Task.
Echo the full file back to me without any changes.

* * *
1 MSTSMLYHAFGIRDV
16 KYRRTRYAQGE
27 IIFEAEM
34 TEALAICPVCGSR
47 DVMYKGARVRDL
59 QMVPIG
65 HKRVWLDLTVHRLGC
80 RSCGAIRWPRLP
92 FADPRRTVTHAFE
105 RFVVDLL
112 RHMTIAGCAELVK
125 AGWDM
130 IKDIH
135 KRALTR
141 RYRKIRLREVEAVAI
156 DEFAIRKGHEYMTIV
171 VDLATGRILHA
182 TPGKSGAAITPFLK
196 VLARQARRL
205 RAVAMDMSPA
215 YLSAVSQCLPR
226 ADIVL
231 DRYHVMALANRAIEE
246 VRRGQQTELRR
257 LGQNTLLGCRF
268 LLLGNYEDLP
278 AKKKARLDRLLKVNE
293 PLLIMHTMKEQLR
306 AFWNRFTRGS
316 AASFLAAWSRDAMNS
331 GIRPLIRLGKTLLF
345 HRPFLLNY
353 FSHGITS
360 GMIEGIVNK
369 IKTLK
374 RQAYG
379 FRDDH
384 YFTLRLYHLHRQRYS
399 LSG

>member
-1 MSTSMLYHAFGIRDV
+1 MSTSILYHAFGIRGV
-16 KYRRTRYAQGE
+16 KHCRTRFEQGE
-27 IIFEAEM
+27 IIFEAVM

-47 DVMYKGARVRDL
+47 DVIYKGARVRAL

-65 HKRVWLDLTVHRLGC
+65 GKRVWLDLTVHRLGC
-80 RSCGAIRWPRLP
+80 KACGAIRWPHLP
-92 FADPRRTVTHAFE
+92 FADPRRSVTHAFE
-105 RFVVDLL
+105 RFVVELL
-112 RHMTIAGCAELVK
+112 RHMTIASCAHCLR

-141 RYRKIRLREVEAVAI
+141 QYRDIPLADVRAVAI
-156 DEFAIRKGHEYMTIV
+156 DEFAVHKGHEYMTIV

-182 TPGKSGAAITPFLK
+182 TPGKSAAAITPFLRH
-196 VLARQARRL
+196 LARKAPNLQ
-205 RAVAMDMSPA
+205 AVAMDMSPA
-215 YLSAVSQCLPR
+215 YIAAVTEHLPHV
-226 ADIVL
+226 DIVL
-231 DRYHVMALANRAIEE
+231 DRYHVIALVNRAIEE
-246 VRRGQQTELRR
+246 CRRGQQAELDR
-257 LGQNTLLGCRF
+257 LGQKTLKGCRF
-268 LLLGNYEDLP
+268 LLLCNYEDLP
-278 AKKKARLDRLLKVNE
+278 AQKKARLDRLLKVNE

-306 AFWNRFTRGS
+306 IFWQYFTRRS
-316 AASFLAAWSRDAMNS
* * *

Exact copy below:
1 MSTSMLYHAFGIRDV
16 KYRRTRYAQGE
27 IIFEAEM
34 TEALAICPVCGSR
47 DVMYKGARVRDL
59 QMVPIG
65 HKRVWLDLTVHRLGC
80 RSCGAIRWPRLP
92 FADPRRTVTHAFE
105 RFVVDLL
112 RHMTIAGCAELVK
125 AGWDM
130 IKDIH
135 KRALTR
141 RYRKIRLREVEAVAI
156 DEFAIRKGHEYMTIV
171 VDLATGRILHA
182 TPGKSGAAITPFLK
196 VLARQARRL
205 RAVAMDMSPA
215 YLSAVSQCLPR
226 ADIVL
231 DRYHVMALANRAIEE
246 VRRGQQTELRR
257 LGQNTLLGCRF
268 LLLGNYEDLP
278 AKKKARLDRLLKVNE
293 PLLIMHTMKEQLR
306 AFWNRFTRGS
316 AASFLAAWSRDAMNS
331 GIRPLIRLGKTLLF
345 HRPFLLNY
353 FSHGITS
360 GMIEGIVNK
369 IKTLK
374 RQAYG
379 FRDDH
384 YFTLRLYHLHRQRYS
399 LSG

>member
-1 MSTSMLYHAFGIRDV
+1 MSTSILYHAFGIRGV
-16 KYRRTRYAQGE
+16 KHCRTRFEQGE
-27 IIFEAEM
+27 IIFEAVM

-47 DVMYKGARVRDL
+47 DVIYKGARVRAL

-65 HKRVWLDLTVHRLGC
+65 GKRVWLDLTVHRLGC
-80 RSCGAIRWPRLP
+80 KACGAIRWPHLP
-92 FADPRRTVTHAFE
+92 FADPRRSVTHAFE
-105 RFVVDLL
+105 RFVVELL
-112 RHMTIAGCAELVK
+112 RHMTIASCAHCLR

-141 RYRKIRLREVEAVAI
+141 QYRDIPLADVRAVAI
-156 DEFAIRKGHEYMTIV
+156 DEFAVHKGHEYMTIV

-182 TPGKSGAAITPFLK
+182 TPGKSAAAITPFLRH
-196 VLARQARRL
+196 LARKAPNLQ
-205 RAVAMDMSPA
+205 AVAMDMSPA
-215 YLSAVSQCLPR
+215 YIAAVTEHLPHV
-226 ADIVL
+226 DIVL
-231 DRYHVMALANRAIEE
+231 DRYHVIALVNRAIEE
-246 VRRGQQTELRR
+246 CRRGQQAELDR
-257 LGQNTLLGCRF
+257 LGQKTLKGCRF
-268 LLLGNYEDLP
+268 LLLCNYEDLP
-278 AKKKARLDRLLKVNE
+278 AQKKARLDRLLKVNE

-306 AFWNRFTRGS
+306 IFWQYFTRRS
-316 AASFLAAWSRDAMNS